Kandinsky was a revolutionary in art. No doubt about it. But, he has a myriad of imitators today. Are they unenlightened??

What do you think?

13 comments:

William Cook said...

Ah rejection, my old pal, the bum's rush. There better be a spiritual component (motivationally) in an otherwise harsh self-absorbed world. When you discover that no one cares a fig about you and you life's output, you discover spirit. That's the final motivational drop off point for artists. The artists that succeed to this level are spiritual seekers. They are not concerned with the world and all it's nonsense.

As for the future, who owns that? What is that light of inner truth? He's talking about a healthy rebalancing culturally so that ultimately everyone can join in the creation and experience of art and life under a new ever-evolving paradigm.

The new language in no longer one long line of logic, but rather a multi-dimensional means of expression, with art being merely one component. We are evolving to a higher plane of consciousness through all this.

I wouldn't worry about the revolutionary today becoming the norm of tomorrow. This stuff is always moving in a state of flux, amorphous and fluid.

As the fads come and go, it is always the process and experience that remain constant in the ever expanding quest for the soul. What else is more important? There's room for everyone. And the artists that comes to this level knows this.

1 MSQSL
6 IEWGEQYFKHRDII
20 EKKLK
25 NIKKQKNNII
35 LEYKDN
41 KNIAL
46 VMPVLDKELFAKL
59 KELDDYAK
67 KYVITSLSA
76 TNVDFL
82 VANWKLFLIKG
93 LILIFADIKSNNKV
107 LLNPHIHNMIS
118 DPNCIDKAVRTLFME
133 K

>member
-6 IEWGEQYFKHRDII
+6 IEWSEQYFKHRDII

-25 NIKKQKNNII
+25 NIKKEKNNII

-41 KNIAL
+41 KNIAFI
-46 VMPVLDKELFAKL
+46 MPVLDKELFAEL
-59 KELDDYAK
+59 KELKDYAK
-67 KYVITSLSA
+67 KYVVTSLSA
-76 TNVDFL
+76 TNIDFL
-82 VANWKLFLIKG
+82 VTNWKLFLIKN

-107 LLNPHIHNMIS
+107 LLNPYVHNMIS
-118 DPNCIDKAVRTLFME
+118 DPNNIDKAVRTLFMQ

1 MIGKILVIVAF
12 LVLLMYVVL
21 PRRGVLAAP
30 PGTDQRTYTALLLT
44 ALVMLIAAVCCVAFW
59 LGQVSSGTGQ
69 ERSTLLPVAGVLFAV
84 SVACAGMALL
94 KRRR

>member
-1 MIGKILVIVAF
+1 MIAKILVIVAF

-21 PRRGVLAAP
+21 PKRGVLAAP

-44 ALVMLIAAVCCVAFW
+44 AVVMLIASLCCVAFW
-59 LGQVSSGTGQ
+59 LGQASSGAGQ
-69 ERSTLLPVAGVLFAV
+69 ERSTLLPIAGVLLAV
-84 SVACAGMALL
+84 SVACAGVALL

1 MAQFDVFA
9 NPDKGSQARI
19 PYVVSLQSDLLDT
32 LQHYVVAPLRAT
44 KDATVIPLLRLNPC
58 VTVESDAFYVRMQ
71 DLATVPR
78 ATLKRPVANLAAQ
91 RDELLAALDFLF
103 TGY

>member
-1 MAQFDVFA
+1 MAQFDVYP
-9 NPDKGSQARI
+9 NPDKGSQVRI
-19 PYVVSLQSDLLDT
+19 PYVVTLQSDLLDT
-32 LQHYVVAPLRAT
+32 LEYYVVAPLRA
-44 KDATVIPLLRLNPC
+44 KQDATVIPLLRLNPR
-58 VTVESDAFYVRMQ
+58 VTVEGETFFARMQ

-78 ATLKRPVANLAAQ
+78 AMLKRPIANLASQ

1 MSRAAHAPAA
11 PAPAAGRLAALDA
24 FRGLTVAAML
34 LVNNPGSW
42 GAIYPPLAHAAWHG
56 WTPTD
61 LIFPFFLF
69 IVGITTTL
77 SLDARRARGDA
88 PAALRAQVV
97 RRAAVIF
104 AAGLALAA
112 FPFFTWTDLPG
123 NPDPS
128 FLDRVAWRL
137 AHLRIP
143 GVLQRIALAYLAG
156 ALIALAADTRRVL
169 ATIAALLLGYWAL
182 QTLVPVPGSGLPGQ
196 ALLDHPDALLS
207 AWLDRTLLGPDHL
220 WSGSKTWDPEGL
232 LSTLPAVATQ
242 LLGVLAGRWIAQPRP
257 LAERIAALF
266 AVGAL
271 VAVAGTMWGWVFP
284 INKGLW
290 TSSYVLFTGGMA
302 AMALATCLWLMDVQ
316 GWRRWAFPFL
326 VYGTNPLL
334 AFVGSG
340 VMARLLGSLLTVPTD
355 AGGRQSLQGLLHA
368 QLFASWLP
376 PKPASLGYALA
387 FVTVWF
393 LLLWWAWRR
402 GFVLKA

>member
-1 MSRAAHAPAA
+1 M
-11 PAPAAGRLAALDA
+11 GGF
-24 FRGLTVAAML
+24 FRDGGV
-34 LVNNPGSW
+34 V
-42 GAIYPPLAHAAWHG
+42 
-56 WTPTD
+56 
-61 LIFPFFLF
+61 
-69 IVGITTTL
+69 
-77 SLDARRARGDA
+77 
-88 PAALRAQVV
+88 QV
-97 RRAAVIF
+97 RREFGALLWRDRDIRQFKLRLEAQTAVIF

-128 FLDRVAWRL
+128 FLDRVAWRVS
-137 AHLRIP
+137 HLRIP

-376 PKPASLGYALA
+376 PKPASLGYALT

Does it really matter if there are too many impressionists? Does it really matter what the mere art looks like?

Wm

L.W.Roth, said...

No. All artists are enlightened. Making art, the creative process, is enlightening whatever style, whatever degree of skill. The unenlightened are those who don't know that.

Robin said...

All art is enlightening to the individual artist, but it has to be really special to be enlightening to the masses; some artists that imitate others are successful, some are just copying a style and are missing the zing that makes it successful, there is a difference.

Mark Sheeky said...

I agree with Will (apart from evolving a higher plane of consciousness!)

It seems that W.K. feels unappreciated and that he constantly needs to rekindle the faith in his lone self. "My philosophy is that one lone rebel, who is necessarily unappreciated and misunderstood, is right about everything, and frankly, it's me."

L.W.Roth, said...

Mark you made me laugh. I thought the lone rebel was me, I didn't know I had company. It's dark at the top.

Celeste Bergin said...

Thanks for the Post, Kathy....Kandinsky did seem overwrought. I thoroughly enjoyed William Cook's comment here, and I agree so much with it.
"When you discover that no one cares a fig about you and you life's output, you discover spirit. That's the final motivational drop off point for artists. The artists that succeed to this level are spiritual seekers. They are not concerned with the world and all it's nonsense".